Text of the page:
Corrosion can nevertheless occur if the passive film breaks down, locally or uniformly. This can happen by different mechanisms depending on the conditions of use. The most common types of corrosion are the following.
Uniform corrosion of stainless steels can occur in acidic or hot alkaline solutions. It results in uniform loss which can easily be predicted and allowed for.
General corrosion resistance is increased with increasing chromium content, but other elements can be detrimental. In particular, sulphur in solid solution is believed to make passivation more difficult and therefore is generally undesirable for good corrosion properties.
Unfortunately, sulphur makes welding considerably easier and also improves machinability. In the case of welding, sulphur appears to modify the surface tension of the weld pool and therefore alters its shape significantly. Austenitic grade 316 with sulphur content lower than 0.007 wt% tend to have a high width-to-depth ratio while higher sulphur contents lead to a narrower, deeper weld pool (specifying the sulphur content of 316L for welding).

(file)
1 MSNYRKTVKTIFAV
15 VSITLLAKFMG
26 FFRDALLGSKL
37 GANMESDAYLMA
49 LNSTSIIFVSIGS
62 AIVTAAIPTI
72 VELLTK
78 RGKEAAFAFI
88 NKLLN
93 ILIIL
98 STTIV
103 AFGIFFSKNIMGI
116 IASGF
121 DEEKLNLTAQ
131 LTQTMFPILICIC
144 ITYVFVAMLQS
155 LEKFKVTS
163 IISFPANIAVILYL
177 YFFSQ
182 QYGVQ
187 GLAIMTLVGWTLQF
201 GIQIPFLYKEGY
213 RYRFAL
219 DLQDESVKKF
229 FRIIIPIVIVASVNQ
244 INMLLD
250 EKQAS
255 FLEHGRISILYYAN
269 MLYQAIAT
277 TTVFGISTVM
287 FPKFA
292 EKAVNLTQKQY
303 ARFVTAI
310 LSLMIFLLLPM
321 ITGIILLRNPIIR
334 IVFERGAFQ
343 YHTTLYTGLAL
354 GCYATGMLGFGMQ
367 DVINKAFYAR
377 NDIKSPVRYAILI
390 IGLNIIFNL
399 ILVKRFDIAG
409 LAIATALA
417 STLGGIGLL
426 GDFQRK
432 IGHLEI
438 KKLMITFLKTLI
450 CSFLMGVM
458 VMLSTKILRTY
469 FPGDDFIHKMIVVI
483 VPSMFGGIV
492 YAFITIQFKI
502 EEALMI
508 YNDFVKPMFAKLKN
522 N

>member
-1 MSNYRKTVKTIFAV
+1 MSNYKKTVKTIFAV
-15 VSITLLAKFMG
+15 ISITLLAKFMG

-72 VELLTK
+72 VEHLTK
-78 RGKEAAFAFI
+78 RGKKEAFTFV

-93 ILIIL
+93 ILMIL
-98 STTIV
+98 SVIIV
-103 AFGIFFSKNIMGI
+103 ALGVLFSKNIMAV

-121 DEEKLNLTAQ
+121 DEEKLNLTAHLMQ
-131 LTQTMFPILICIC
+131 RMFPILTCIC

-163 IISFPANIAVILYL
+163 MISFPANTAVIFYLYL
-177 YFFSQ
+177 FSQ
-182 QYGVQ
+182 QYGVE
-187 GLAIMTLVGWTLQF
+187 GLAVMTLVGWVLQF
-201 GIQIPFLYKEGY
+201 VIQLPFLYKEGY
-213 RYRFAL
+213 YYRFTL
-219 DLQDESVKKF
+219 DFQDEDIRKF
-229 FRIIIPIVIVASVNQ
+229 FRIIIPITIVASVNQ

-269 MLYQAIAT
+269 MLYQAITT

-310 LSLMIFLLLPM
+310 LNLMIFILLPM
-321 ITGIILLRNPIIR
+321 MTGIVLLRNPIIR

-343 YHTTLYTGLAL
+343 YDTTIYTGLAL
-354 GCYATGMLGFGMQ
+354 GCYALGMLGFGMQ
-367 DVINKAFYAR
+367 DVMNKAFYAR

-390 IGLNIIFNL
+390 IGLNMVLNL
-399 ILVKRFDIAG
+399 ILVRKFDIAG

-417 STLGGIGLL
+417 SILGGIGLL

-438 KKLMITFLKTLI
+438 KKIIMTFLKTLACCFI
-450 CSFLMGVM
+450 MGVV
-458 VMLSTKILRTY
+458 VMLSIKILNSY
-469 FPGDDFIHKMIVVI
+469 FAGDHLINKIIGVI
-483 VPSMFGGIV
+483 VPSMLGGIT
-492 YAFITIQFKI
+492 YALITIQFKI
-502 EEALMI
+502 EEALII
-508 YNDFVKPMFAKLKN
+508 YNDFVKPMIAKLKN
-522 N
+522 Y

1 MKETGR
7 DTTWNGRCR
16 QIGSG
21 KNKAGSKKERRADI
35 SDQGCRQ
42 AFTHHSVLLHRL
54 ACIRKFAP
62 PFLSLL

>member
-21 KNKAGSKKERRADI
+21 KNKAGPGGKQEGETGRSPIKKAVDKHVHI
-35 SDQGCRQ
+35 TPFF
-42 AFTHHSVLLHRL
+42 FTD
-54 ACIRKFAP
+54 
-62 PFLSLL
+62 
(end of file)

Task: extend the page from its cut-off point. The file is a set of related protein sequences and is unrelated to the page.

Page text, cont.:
Some of the standard grades contain a quantity of sulphur deliberately greater than the typical 0.003 that can otherwise routinely be achieved with modern steel-making processes (the free machining grades).